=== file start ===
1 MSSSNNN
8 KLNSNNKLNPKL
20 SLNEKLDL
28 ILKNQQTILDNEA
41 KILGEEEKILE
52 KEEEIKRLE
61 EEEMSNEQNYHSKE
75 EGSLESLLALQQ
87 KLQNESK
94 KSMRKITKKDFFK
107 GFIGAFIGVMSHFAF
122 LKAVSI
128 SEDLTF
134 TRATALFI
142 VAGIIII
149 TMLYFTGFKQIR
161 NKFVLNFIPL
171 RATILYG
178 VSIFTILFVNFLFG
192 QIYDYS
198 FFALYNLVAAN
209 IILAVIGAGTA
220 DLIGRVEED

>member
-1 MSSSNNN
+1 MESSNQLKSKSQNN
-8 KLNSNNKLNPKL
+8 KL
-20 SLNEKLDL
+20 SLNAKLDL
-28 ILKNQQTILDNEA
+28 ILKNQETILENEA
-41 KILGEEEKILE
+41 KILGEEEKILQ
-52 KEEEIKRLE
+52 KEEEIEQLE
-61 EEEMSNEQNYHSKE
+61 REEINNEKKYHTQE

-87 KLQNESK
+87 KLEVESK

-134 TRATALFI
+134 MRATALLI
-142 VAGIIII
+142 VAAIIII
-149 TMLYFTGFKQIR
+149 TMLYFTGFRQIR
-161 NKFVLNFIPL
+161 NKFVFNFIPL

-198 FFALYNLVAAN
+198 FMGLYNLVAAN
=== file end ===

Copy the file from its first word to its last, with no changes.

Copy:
1 MSSSNNN
8 KLNSNNKLNPKL
20 SLNEKLDL
28 ILKNQQTILDNEA
41 KILGEEEKILE
52 KEEEIKRLE
61 EEEMSNEQNYHSKE
75 EGSLESLLALQQ
87 KLQNESK
94 KSMRKITKKDFFK
107 GFIGAFIGVMSHFAF
122 LKAVSI
128 SEDLTF
134 TRATALFI
142 VAGIIII
149 TMLYFTGFKQIR
161 NKFVLNFIPL
171 RATILYG
178 VSIFTILFVNFLFG
192 QIYDYS
198 FFALYNLVAAN
209 IILAVIGAGTA
220 DLIGRVEED

>member
-1 MSSSNNN
+1 MESSNQLKSKSQNN
-8 KLNSNNKLNPKL
+8 KL
-20 SLNEKLDL
+20 SLNAKLDL
-28 ILKNQQTILDNEA
+28 ILKNQETILENEA
-41 KILGEEEKILE
+41 KILGEEEKILQ
-52 KEEEIKRLE
+52 KEEEIEQLE
-61 EEEMSNEQNYHSKE
+61 REEINNEKKYHTQE

-87 KLQNESK
+87 KLEVESK

-134 TRATALFI
+134 MRATALLI
-142 VAGIIII
+142 VAAIIII
-149 TMLYFTGFKQIR
+149 TMLYFTGFRQIR
-161 NKFVLNFIPL
+161 NKFVFNFIPL

-198 FFALYNLVAAN
+198 FMGLYNLVAAN